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Monday, 8 November 2010

Your Brand on Social Media

Photo of Penny Haywood Calder, PHPR's MD on a huge billboard illustrating Pictures with PR impact
PHPR - Pictures with PR impact
First impressions count - and that's all down to your photo on social media.

Mashable/Social Media* asked designers for tips on boosting your personal brand.

The first is kinda obvious: start with a sharp, in-focus quality pic.

Secondly, use the same pic to become instantly recognisable as you post across forums and social media.

Thirdly: check out how your pic is being displayed and re-scale if necessary using Photoshop or the free GIMP photo editing software. My cheat's way to avoid mucking about with picture editing is to use Google's Picassa to organise pictures and do basic editing tasks because it's a lot faster than dedicated editing software. To re-size photos, export the photo from Picassa to your hard drive (the export function is near the bottom of the screen) and you'll get an option to adjust the photo size setting.

If you want to jazz up your photo, the Mashable post suggests using Photoshop to get a retro Lomo photo look or a pencil drawing effect. However, you can get both these in Picassa now they have linked up with the excellent (and easy to use) Picnik tool. Picnik offers a lot of freebie photo effects and charges a small annual fee to access premium effects. But I suggest remembering to use the 'save as' function to keep a copy of your original pic as effects go in and out of fashion and a good photo is often surprisingly difficult to re-create.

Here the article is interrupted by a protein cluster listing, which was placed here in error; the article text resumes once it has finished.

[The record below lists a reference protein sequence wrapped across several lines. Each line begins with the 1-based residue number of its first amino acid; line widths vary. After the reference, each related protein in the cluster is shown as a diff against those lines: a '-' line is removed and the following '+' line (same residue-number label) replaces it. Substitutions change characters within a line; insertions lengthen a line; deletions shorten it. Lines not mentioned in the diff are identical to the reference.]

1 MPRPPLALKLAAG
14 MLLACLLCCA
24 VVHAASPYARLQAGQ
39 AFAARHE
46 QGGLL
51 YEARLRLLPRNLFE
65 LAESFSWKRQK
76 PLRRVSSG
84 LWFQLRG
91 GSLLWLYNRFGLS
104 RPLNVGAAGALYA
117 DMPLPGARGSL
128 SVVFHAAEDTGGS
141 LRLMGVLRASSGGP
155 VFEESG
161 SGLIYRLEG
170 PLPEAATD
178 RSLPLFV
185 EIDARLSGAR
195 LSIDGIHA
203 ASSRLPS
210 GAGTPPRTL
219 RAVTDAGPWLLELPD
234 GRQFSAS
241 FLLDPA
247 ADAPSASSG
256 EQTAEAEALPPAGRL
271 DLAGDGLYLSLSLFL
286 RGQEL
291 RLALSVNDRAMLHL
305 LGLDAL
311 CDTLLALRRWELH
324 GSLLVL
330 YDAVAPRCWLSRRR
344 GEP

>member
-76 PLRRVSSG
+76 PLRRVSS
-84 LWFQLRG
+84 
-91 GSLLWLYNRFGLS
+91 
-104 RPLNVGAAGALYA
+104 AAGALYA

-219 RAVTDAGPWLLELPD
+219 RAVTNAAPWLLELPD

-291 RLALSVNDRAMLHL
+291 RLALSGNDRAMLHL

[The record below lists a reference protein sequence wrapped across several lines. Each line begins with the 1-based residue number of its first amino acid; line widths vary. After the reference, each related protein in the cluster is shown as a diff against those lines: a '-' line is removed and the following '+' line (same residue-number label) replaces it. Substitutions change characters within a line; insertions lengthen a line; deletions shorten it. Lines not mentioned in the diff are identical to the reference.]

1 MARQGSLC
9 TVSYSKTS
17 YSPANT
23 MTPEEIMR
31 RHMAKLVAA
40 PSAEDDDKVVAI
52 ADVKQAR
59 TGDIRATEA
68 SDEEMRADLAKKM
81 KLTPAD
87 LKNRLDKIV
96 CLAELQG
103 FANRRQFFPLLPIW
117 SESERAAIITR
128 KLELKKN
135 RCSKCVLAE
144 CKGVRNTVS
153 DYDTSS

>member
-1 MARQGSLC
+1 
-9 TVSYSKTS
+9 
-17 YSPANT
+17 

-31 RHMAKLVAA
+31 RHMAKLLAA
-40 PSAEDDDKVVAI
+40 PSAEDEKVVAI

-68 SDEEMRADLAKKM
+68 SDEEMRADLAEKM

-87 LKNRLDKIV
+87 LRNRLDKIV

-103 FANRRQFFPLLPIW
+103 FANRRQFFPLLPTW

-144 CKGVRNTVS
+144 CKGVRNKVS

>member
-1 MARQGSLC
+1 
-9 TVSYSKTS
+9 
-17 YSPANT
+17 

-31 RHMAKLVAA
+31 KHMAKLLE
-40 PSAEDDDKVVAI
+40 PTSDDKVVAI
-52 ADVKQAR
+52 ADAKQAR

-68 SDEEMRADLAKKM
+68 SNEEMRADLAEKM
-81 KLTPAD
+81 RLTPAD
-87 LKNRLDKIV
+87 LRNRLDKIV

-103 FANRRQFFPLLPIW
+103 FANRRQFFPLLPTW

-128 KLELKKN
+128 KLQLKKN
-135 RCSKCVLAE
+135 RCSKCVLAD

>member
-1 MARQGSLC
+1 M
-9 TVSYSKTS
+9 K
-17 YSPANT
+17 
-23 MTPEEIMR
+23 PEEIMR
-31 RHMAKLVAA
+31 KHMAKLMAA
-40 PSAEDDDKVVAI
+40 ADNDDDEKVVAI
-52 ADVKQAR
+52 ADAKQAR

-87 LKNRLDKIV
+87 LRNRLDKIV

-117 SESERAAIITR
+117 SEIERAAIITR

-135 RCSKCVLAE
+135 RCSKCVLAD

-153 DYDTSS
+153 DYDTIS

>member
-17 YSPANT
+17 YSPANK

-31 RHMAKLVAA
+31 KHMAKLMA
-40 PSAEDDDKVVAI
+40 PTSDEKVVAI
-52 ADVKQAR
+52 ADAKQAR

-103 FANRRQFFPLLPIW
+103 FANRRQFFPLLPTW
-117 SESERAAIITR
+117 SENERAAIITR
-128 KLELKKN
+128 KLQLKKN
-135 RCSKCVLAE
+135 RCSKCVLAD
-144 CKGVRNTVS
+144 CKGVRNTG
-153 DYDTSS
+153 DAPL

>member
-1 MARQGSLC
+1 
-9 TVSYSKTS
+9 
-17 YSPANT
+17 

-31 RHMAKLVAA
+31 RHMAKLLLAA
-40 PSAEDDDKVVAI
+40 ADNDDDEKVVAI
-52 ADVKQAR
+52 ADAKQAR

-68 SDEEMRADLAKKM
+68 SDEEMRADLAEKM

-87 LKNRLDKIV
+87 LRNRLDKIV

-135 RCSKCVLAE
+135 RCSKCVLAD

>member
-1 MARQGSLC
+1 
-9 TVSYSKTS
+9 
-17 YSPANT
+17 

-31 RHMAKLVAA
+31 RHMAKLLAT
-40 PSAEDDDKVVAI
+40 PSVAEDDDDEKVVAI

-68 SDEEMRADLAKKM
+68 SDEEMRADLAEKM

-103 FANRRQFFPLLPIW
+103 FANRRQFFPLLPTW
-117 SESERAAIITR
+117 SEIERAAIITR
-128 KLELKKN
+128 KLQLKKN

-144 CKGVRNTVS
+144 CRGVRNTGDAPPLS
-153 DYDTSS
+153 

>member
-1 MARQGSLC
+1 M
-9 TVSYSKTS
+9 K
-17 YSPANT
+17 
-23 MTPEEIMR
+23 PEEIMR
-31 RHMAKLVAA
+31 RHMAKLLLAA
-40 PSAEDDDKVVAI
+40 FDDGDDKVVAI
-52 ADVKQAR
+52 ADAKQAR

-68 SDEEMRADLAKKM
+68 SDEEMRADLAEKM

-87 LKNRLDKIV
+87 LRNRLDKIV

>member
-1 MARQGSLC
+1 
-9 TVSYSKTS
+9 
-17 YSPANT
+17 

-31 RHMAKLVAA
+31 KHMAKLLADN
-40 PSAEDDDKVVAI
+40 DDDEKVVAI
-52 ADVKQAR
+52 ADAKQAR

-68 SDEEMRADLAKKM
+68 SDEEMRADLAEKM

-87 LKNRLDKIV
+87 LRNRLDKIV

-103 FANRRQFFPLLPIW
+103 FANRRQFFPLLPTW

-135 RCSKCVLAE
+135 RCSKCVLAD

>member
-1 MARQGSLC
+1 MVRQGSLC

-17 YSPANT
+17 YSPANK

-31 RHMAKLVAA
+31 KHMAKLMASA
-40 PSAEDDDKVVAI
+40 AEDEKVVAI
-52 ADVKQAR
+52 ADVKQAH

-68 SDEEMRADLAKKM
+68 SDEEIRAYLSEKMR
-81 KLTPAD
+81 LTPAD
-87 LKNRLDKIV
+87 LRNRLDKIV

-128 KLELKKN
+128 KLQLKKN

If you're using your photo for business, I'd personally avoid their suggestion of using an avatar instead of a photo. Real people tend to buy from real people, unless you're in a very funky niche where people don't care what you might look like, but might be impressed with the latest design band-waggon.

I am grateful to the Mashable post for leading me to which offers compellingly good photo mash-ups. I used it to create the photo above. However, I don't think that diluting your personal brand by mixing it in with something else will help on most social media sites when the pic is reduced to a 1cm square. It'll be extremely hard to recognise you from the little portion on the mash-up.

But I have to admit Photofunia is great fun and will make striking personalised cards (yes, there is a Xmas tree with the option of putting your photo on the baubles). It's also another way of getting your face better known, creating personal and unusual photos for newsletters and blogs. There's research that shows people switch off from stock shots in blogs and newsletters but do pay attention to pictures of relevant people (but not models). Photofunia is a fun way to get your face into lots of good-looking situations and hopefully the personal touch will get your images past the viewers' visual bloat response.

There's lots of effects to choose from and it's free, but I wouldn't use a combined image as my main personal brand on the little squares allowed on most social media and forum sites.

And they do have a Photofunia song:
PhotoFunia Theme by photofunia


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Friday, 5 November 2010

PHPR Daily News

I was at a couple of networking events yesterday and several people commented on our daily newspaper which is promoted every day on my Twitter page*

They were all wanting to know how we do it.

The secret is the excellent (and free) tool.

Plus using our editorial skills to carefully follow a sizeable number of people who post interesting and/or useful material. That's the hard bit and we are still tweaking that list.